Toyota's NS4 concept projects the hybrid car three years hence
By Darren Quick
January 12, 2012
Toyota's NS4 advanced plug-in hybrid concept that was unveiled this week at the 2012 North American International Auto Show (NAIAS) in Detroit is the brainchild of Toyota engineers who were given the task of designing a new mid-size concept for potential launch in markets worldwide by 2015. While the NS4 concept is a dedicated plug-in hybrid electric vehicle (PHEV), Toyota says it isn't part of its Prius family, with a next-generation Hybrid Synergy Drive plug-in system that is not only smaller and lighter, but is also more fuel efficient, boasts better acceleration and a longer all-electric range than the current system.
Claiming that connected vehicles are the third fastest growing technological device behind smartphones and tablets, Toyota has developed the NS4 concept with a heavy focus on connectivity. Its Human-Machine Interface (HMI) is built around a multi-touch screen that takes its lead in the look and usability departments from a smartphone and acts as a hub for displaying information and controlling the car's multimedia, air conditioning, battery-charge and navigation functions. Toyota says the HMI system is also able to learn driver preferences and habits and anticipate driver responses in certain situations.
The NS4 concept also sees the introduction of a number of new safety features. A next-generation Pre-Collision System (PCS) is designed to predict collisions before they occur and help avoid them. It uses millimeter-wave radar and front-mounted stereo cameras to detect and react to lane departure, pedestrians and other vehicles, with near-infrared beams to enhance performance at night. When the system detects an imminent collision, the brake assist system is placed in standby mode and the driver is warned by a buzzer and warning light. If the system determines that the collision is unavoidable, it will apply the brakes and automatically tighten the front seatbelts.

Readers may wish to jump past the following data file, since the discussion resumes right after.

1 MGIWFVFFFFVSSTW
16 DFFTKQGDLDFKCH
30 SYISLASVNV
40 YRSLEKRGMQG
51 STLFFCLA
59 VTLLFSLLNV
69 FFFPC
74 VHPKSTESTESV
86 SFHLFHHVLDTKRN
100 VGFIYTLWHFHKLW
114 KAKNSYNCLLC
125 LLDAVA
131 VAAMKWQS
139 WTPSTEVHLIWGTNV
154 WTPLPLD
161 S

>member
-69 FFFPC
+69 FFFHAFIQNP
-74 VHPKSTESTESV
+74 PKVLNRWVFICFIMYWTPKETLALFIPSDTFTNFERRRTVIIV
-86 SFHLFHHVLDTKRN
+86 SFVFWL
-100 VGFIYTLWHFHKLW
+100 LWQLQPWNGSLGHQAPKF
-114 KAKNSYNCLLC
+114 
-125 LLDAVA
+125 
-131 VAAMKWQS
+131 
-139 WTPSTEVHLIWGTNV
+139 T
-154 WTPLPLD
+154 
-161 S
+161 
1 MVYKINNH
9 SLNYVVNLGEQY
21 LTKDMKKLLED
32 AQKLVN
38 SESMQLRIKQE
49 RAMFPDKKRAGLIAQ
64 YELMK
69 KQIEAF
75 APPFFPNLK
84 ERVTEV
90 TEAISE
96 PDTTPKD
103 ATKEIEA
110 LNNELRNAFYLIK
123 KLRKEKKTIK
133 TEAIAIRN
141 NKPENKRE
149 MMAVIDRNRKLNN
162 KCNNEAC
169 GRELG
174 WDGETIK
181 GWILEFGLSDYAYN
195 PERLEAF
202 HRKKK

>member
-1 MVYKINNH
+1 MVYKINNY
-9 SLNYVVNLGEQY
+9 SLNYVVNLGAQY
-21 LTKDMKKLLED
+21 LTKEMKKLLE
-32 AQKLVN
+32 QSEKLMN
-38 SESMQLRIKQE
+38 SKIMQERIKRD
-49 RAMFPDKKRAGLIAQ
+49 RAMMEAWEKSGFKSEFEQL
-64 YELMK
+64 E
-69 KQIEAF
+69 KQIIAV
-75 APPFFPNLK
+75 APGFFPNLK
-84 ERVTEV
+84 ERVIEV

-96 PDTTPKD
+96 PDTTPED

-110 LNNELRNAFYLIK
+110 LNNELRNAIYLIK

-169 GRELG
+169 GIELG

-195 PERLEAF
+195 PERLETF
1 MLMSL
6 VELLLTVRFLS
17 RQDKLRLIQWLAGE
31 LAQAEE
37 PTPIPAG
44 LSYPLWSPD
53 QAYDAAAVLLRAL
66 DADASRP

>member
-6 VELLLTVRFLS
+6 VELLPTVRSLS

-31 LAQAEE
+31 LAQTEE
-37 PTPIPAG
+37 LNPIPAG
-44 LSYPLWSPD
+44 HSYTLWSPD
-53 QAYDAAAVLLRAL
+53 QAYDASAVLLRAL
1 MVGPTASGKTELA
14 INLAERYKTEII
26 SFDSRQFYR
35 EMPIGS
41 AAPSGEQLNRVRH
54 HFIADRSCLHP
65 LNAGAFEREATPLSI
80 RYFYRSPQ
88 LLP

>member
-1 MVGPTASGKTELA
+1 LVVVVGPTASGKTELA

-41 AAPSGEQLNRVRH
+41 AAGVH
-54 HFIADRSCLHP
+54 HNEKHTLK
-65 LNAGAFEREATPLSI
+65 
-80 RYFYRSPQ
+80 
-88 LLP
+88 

For those times when a pedestrian collision can't be avoided, the car features a pop-up hood structure that automatically raises the rear of the hood within certain speed ranges to increase the space underneath and reduce the chance of the pedestrian sustaining head injuries. Toyota says it has tested this system using both conventional crash-test dummies and virtual models.
With interior and exterior rear view cameras replacing mirrors, a dedicated dashboard-mounted screen positioned above the navigation display is used to display a panoramic rear view image that is wider than that possible with conventional rear view mirrors. The rear view panoramic camera view also works in conjunction with a sub-millimeter wave radar in the Blind Spot Monitoring (BSM) system to detect a vehicle in an adjacent lane.
Meanwhile, Adaptive Driving Beam (ADB) headlights use a camera mounted behind the front grille and partial shielding inside the headlights to allow drivers to maintain near-high beam illumination without producing vision-impairing glare to oncoming drivers.
Toyota's engineers have also given the NS4 concept's windshield and side and rear windows a technological makeover with the a application of anti-fog film, a high ultraviolet absorbing inner layer that removes 99 percent of harmful UVA and UVB rays, and an anti-solar film with radio-wave transparency that reduces the interior temperature without impacting mobile electronic device wireless reception. The windscreen and windows, along with the roof solar panel, have also been given a hydrophobic coating to help repel raindrops and improve visibility.
While Toyota's Plug-In Hybrid of 2015 will undoubtedly look different than the concept currently on display in Detroit, it's likely that some, if not most, of the connectivity and safety features found on the NS4 concept will appear in such a car by that time.
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